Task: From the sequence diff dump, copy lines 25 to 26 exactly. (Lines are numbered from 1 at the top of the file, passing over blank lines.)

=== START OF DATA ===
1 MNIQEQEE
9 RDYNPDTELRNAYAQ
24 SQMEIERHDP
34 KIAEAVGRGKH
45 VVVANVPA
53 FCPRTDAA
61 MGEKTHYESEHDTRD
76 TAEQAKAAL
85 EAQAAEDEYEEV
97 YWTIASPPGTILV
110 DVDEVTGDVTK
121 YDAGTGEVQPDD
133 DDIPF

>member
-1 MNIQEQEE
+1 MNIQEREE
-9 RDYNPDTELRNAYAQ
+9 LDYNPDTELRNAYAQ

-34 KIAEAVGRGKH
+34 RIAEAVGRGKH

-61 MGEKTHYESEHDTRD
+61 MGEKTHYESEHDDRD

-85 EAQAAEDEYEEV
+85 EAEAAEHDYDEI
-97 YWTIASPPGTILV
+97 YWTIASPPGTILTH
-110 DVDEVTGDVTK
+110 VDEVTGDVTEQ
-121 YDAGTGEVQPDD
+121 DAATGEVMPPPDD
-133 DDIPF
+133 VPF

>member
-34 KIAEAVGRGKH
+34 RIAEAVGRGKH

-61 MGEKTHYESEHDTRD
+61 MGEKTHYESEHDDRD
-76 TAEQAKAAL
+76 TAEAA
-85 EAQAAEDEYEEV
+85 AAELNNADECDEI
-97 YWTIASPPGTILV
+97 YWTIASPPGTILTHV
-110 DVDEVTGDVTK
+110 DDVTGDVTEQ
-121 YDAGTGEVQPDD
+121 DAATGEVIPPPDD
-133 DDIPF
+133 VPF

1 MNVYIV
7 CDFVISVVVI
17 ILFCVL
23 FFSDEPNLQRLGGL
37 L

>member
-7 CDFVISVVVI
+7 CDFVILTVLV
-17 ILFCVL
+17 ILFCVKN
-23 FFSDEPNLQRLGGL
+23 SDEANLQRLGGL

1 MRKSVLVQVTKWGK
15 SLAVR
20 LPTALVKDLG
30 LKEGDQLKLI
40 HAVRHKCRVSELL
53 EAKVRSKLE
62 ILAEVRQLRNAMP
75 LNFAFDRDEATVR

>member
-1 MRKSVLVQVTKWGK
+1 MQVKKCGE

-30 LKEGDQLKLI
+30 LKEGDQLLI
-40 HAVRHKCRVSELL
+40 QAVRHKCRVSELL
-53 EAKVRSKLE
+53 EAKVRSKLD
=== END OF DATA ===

-97 YWTIASPPGTILV
+97 YWTIASPPGTILTH